In Beijing, China, angry customers and gangs of scalpers threw eggs (video below) at Apple Inc.’s flagship Beijing store today after its opening for the China launch of the iPhone 4S was canceled due to concerns over the size of the crowd.
Apple reacted to the scuffle by postponing iPhone 4S sales in its mainland China stores, but did say that the phone still will be sold online and through its local carrier.
(Yes, someone photoshopped Jason into the mob photo… it is Friday the 13th after all. Full size is down at the bottom of this post.)
It’s a sad fact of human nature that the drive to get our hands on gadgets and gear has the power to make us act completely insane. Remember the Wal-Mart customer who nailed 20 other shoppers with pepper spray on Black Friday 2011?
So join us in a trip down memory lane, where we examine the release of three products that, like the iPhone, have displayed the power to make people act crazy.
1. Air Jordans: You sneaker heads and your Air Jordans. Back in the ’80s, when the shoes were first released, suburban kids were told not to wear the pricey basketball shoes in certain neighborhoods for fear they would be mugged for a pair of sneakers. Thirty years later, the shoes have lost none of their potency. When Nike released its much-anticipated Nike Air Jordan XI Concord ($180) in late December, there were reports of violence and mayhem all across the country as customers fought with fists, knives and guns to keep a coveted spot in the front of the line.
2. The iPad2: Beyond inspiring people to wait on absurdly long lines, even in unpleasant weather conditions, the release of the iPad 2 also inspired some violence. In New York City police were summoned to an Apple store in Manhattan to break up angry crowds who thought scalpers were keeping them from getting an iPad of their own. And Apple was forced to close one of its Beijing stores after an Apple employee reportedly tried to forcefully stop people from cutting in line the day after Apple’s iPad 2 release in China. A near-riot ensued, which ended in a smashed storefront window and four people being rushed to the hospital.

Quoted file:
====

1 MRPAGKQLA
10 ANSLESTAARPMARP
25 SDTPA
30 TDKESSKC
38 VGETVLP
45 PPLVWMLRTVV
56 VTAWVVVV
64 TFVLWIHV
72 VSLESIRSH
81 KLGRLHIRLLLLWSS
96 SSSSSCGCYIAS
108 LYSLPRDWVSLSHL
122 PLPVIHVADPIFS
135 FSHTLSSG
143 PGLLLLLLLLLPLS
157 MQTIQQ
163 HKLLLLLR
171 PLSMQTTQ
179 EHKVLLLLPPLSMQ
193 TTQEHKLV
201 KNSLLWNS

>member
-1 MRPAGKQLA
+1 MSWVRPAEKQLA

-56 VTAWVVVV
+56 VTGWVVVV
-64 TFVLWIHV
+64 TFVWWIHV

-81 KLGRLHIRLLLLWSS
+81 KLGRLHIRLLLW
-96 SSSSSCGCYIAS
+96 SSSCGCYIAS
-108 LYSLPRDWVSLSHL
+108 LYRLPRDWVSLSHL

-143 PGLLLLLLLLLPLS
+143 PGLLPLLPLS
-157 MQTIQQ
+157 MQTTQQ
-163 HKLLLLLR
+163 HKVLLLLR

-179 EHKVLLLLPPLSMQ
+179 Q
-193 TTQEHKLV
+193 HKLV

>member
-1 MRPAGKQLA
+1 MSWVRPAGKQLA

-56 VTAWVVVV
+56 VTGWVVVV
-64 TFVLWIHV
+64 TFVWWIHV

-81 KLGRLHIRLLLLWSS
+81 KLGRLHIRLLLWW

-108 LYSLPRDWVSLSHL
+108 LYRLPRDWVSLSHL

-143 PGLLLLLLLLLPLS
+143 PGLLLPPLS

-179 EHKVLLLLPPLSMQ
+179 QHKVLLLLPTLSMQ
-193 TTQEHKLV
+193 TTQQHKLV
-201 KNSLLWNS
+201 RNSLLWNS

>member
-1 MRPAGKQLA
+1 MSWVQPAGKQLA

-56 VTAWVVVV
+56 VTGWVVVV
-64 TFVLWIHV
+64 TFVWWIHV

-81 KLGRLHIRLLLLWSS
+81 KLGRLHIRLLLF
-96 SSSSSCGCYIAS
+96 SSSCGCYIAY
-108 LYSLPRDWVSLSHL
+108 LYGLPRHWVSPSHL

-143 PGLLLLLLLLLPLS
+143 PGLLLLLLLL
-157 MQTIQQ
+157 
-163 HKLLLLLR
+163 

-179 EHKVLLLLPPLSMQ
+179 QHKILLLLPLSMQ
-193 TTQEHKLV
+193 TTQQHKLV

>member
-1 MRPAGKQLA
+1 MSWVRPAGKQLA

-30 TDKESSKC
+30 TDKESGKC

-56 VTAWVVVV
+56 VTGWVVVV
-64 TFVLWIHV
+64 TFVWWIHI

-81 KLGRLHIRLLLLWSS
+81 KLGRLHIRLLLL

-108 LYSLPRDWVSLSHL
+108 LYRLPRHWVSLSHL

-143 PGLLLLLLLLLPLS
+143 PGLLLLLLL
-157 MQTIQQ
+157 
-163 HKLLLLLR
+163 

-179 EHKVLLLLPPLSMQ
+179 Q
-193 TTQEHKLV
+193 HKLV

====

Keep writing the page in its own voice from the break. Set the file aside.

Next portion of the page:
3. Tickle-Me-Elmo: The Tickle-Me-Elmo craze of the late ’90s was a dark time for parents. Responsible adult behavior went right out the window as moms and dads became violent in their attempts to get the toy for their children. In one notorious incident a Wal-Mart worker was knocked unconscious by a gang of 300 parents who happened to spot him unloading the toy onto shelves.
Now, speaking of Tickle-Me-Elmo… and a case of “coulda-shoulda-woulda’s”. I HAD a Tickle-Me-Elmo which I had purchased before Thanksgiving… before the frenzy hit. It was for one of my young nephews. Then I found out that someone else had bought him one, so in early December, with receipt in hand, I returned to the toy store for a return/refund. After arriving back home, was on the phone with a friend and commented on my day and returning the toy (which I had actually thought about keeping for myself because it was cute – now I wish I had). Oh, boy… she TRIPPED! “Where?! When?!” Still being unaware of the frenzy, as I was not a big news-watcher in these days, I told her and asked what the big deal was. She kindly informed me, and I then set down the phone and started kicking my own ass. I lived in Indianapolis at this time, so as Christmas drew near, I kept a watch in the newspapers’ classified ads (as that is how items were bought and sold still), and lo-and-behold, on Christmas Eve Day, I saw someone willing to pay up to $2,000 for a Tickle-Me-Elmo.
I cried, then kicked my ass some more.